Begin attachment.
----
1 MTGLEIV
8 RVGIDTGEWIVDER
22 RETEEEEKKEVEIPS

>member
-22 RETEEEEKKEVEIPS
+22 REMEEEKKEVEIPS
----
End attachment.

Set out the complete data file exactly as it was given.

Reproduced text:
1 MTGLEIV
8 RVGIDTGEWIVDER
22 RETEEEEKKEVEIPS

>member
-22 RETEEEEKKEVEIPS
+22 REMEEEKKEVEIPS